The American Bar Association has a list of the 25 Greatest Legal Movies of all times [headed by “To Kill a Mockingbird” and “12 Angry Men”, which reveals that Maurits’, Eric’s and Johan’s taste for movies is not as original as their legal constructions 😉 ] Other websites have posted lists of the top-15 film/TV lawyers in history. The image that oursiders sometimes have from our job is often dictated by these movies and these characters. Whether or not they portray reality is generally a contentious issue. I went to Harvard Law School thinking that it would be like in “Legally Blonde” (I even died my hair and let it grow…here is the evidence), but it actually was closer to the scary “The Paper Chase“. Actually, it didn’t ressemble any of them. But it didn’t ressemble “The Social Network”s constant drunk partying neither..

Nowadays the good stuff has moved from the big screens to the TV. There’s a surprising number of “legal” TV series (see here for a list).  Not having ever watched most of them, I have to confess that I’ve a clear favorite: The Good Wife. For the past couple of months watching an episode (sometimes a couple, sometimes even one or two more…) has been a late-night vice routine. I know for a fact that other competiton lawyers are going through the same problem right now with this series. I even know someone in the US who called in sick the day the last season was released in DVD and watched the whole thing in one day. Maybe that was a bit too much, but you really should watch it. I’m now done with all available episosed and opened to suggestions for a new series. Anyone?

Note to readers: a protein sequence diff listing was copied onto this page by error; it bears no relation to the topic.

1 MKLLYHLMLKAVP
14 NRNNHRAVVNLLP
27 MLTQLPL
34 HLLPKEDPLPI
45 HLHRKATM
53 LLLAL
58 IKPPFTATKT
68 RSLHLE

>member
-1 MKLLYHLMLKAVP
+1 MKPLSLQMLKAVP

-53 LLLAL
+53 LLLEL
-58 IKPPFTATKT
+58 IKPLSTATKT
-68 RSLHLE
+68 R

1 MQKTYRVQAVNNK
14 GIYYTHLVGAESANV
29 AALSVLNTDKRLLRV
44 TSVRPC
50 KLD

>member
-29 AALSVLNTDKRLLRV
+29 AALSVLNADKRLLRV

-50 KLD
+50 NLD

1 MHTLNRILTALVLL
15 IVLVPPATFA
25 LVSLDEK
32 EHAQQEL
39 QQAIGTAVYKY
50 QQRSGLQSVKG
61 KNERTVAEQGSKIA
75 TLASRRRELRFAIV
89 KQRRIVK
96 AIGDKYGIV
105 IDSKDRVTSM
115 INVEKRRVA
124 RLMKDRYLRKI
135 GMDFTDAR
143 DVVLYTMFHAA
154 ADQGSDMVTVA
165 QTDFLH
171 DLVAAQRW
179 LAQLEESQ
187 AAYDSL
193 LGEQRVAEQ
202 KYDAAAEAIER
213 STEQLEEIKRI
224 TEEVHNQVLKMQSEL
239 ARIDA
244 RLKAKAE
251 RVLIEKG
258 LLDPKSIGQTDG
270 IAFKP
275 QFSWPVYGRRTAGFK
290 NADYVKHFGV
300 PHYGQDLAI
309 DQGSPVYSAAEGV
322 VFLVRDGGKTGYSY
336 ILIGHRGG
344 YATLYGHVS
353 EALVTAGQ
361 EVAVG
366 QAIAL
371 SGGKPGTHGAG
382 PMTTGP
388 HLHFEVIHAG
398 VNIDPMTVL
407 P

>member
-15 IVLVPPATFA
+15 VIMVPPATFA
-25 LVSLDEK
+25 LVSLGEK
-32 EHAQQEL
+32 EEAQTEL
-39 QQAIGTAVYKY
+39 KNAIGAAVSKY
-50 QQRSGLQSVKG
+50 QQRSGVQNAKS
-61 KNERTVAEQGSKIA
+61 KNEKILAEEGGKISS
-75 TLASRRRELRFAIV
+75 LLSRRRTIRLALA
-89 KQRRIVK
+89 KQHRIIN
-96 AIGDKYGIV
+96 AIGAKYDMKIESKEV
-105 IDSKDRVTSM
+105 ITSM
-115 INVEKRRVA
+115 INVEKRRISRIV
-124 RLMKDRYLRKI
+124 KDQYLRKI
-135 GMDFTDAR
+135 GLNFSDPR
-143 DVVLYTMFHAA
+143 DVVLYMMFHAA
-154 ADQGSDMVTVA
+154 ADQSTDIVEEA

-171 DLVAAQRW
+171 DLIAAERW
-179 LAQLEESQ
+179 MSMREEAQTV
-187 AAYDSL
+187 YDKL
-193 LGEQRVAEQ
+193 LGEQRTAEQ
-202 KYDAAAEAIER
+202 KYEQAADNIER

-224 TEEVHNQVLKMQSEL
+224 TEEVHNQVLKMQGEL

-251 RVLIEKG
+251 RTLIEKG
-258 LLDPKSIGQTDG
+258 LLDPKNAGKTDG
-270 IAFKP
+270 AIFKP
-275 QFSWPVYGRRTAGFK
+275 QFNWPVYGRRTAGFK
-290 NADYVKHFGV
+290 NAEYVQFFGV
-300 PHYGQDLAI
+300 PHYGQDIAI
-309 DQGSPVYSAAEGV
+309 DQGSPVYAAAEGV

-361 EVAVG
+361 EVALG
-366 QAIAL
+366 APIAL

Written by Alfonso Lamadrid

16 May 2012 at 6:42 pm

Yet another (good) antitrust quiz

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Antitrust quizzes seem to be the flavor of the day.

In the past few weeks we posted a few on this blog (see here, here, and here). Today we have just learnt that the European Commission has launched its own competition law quiz:

Nice initiative from the Commission! (many thanks to our friend Isabel Yglesias for pointing us to it)

It’s actually quite well done. It has 3 levels: “Basic (general audience); Advanced (students in competition law); Expert (advanced students in competition law and practitioners)” (as if all practitioners had expert knowledge…).

We would love to arrange a competition among our readers to see how many of you get 10/10, but we have no way of verifyng any results you would report, and since most of you are also lawyers we can’t just trust you..

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P.S. We can’t give you more details for the moment, but you should know that a sort of competition law quiz will be an important part of the competition law conference of the century, decade, year, month? the first Chillin’ Competition conference.

The program is now half baked, and we will soon start contacting the speakers/participants we have in mind. We will be giving you further information in the coming days.

Written by Alfonso Lamadrid